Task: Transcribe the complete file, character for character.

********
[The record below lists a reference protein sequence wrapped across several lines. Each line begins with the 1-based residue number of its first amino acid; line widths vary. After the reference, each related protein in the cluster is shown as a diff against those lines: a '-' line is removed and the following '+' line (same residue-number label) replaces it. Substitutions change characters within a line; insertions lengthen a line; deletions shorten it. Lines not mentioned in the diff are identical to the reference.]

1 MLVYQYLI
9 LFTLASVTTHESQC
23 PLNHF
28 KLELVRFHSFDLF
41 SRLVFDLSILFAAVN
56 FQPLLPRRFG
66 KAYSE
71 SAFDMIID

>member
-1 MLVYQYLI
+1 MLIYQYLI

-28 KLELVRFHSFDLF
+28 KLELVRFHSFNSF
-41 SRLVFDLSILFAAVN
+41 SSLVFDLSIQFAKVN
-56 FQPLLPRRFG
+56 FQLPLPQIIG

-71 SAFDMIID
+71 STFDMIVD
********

[The record below lists a reference protein sequence wrapped across several lines. Each line begins with the 1-based residue number of its first amino acid; line widths vary. After the reference, each related protein in the cluster is shown as a diff against those lines: a '-' line is removed and the following '+' line (same residue-number label) replaces it. Substitutions change characters within a line; insertions lengthen a line; deletions shorten it. Lines not mentioned in the diff are identical to the reference.]

1 MLVYQYLI
9 LFTLASVTTHESQC
23 PLNHF
28 KLELVRFHSFDLF
41 SRLVFDLSILFAAVN
56 FQPLLPRRFG
66 KAYSE
71 SAFDMIID

>member
-1 MLVYQYLI
+1 MLIYQYLI

-28 KLELVRFHSFDLF
+28 KLELVRFHSFNSF
-41 SRLVFDLSILFAAVN
+41 SSLVFDLSIQFAKVN
-56 FQPLLPRRFG
+56 FQLPLPQIIG

-71 SAFDMIID
+71 STFDMIVD